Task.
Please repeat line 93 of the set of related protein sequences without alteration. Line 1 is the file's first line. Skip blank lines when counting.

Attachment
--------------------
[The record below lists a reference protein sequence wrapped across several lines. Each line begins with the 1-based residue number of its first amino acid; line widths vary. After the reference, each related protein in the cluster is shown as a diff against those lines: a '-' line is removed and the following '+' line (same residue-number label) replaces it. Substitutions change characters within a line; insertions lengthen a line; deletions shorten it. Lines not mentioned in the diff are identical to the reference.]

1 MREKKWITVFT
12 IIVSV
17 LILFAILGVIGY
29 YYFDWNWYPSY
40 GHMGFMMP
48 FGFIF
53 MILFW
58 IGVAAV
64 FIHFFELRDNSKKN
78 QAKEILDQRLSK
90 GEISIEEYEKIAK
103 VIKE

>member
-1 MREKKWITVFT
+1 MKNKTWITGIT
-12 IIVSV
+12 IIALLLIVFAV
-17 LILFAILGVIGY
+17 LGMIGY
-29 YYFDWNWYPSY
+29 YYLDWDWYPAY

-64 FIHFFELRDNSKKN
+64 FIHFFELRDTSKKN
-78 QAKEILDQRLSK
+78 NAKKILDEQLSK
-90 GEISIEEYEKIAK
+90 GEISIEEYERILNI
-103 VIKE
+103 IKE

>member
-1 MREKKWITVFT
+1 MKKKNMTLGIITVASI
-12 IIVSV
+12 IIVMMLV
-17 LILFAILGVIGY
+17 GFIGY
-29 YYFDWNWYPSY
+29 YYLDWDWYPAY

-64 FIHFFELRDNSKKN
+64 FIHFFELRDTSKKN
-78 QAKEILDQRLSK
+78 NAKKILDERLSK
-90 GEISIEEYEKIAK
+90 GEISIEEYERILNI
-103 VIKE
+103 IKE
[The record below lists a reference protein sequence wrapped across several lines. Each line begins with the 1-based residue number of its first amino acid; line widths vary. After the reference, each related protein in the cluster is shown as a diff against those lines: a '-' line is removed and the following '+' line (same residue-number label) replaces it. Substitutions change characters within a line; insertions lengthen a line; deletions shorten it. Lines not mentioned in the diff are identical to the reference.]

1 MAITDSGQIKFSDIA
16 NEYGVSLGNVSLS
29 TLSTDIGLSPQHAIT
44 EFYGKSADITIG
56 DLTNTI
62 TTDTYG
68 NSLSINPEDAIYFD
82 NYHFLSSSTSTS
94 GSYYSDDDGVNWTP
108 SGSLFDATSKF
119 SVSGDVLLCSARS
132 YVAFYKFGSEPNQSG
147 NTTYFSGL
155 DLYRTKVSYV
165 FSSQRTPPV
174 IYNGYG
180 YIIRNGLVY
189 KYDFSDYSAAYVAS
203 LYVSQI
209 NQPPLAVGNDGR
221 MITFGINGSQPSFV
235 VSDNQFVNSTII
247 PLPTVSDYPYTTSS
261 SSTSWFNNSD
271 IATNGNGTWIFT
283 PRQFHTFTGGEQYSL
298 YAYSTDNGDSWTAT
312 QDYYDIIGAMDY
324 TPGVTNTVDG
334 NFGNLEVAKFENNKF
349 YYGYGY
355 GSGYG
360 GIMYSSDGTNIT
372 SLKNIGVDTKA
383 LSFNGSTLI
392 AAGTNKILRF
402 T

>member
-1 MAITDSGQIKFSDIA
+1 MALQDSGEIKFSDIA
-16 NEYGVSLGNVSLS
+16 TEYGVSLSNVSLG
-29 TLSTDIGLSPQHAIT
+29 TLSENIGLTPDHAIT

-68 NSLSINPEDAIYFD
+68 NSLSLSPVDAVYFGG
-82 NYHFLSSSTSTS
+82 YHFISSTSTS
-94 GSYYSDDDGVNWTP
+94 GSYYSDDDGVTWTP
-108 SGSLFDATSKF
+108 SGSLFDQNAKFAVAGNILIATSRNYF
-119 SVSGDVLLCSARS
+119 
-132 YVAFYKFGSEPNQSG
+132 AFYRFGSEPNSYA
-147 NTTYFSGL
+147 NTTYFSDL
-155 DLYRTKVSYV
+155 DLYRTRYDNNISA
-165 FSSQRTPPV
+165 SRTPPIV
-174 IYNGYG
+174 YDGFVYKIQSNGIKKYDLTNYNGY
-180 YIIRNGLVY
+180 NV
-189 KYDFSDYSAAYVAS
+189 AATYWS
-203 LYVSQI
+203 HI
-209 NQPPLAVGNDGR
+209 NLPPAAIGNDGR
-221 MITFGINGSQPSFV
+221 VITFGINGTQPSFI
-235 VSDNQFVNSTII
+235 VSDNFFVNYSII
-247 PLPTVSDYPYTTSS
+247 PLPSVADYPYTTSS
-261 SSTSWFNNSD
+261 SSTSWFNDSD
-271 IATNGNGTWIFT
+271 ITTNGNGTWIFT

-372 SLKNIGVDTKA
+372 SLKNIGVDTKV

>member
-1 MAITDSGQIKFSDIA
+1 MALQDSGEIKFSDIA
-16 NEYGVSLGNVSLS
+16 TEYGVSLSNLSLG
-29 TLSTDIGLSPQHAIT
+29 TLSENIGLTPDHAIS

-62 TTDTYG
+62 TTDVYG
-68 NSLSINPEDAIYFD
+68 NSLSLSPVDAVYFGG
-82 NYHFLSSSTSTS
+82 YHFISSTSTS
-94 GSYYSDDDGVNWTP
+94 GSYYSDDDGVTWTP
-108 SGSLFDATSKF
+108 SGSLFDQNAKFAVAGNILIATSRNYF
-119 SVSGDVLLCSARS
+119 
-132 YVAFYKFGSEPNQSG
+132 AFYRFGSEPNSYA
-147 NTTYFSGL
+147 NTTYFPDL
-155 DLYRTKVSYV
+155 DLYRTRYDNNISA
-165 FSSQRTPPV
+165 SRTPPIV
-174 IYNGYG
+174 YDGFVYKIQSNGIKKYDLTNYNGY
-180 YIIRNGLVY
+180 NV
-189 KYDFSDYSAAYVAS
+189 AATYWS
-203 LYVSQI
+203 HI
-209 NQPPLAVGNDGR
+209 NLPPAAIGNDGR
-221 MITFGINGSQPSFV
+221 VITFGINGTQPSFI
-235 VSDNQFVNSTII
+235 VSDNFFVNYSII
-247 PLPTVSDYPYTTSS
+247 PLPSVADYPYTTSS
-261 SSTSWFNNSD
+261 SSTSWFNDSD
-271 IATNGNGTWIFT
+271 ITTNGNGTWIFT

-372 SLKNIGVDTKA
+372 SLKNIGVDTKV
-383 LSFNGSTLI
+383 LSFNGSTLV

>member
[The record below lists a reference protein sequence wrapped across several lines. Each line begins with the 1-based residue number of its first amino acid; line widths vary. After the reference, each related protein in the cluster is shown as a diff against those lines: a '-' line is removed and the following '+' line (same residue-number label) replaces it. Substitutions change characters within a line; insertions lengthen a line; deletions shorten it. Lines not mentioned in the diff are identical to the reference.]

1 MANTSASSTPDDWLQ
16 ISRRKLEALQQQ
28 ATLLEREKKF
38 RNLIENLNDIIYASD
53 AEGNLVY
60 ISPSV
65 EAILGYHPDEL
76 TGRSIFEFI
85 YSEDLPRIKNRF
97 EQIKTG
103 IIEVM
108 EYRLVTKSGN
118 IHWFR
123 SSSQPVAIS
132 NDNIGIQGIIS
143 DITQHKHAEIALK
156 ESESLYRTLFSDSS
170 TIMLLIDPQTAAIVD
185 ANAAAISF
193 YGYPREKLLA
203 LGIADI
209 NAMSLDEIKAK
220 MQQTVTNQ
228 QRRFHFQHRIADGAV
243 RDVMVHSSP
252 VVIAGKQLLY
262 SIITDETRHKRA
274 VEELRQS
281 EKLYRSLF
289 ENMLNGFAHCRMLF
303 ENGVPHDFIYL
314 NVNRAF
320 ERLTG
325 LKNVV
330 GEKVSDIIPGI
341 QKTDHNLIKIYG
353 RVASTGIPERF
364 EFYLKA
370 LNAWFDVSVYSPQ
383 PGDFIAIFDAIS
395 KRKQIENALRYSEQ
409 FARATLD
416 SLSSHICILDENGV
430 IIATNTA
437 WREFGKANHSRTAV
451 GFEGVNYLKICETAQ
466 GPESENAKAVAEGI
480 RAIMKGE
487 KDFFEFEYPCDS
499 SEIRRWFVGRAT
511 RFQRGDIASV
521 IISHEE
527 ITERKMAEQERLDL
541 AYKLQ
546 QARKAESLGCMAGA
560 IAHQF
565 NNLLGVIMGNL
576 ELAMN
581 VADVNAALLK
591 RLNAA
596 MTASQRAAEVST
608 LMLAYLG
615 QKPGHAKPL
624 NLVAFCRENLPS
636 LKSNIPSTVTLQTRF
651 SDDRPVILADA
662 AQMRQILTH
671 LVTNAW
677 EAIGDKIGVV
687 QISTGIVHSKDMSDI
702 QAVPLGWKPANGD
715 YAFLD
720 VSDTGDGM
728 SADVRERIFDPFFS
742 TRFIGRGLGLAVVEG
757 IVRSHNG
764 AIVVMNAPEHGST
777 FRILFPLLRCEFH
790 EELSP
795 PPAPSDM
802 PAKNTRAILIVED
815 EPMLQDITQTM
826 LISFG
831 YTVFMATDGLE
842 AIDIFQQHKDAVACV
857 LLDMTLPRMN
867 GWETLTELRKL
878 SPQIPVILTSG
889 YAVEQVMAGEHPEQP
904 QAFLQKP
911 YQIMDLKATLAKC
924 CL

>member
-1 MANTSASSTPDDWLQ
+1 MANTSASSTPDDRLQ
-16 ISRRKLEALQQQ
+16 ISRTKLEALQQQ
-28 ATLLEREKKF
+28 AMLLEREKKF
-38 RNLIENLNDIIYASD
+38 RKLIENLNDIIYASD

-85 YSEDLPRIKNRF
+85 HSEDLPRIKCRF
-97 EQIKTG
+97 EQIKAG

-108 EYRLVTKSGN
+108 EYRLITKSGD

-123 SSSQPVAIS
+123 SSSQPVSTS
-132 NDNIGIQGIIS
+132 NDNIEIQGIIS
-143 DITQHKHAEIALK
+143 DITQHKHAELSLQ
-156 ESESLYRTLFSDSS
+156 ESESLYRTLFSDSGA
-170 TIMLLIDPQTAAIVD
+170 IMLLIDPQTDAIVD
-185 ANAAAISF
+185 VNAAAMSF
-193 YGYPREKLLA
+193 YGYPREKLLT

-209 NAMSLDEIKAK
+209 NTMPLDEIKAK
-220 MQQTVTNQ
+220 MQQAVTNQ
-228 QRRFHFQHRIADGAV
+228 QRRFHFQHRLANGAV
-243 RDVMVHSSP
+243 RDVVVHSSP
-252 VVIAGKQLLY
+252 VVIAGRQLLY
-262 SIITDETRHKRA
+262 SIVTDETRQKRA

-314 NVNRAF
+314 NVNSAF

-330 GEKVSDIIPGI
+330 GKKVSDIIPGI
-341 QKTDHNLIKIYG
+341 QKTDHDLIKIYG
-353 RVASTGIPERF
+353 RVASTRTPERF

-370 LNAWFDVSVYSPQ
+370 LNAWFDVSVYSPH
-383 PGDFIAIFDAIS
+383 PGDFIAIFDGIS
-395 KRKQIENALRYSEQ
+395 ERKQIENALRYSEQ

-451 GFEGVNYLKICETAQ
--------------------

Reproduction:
-68 NSLSINPEDAIYFD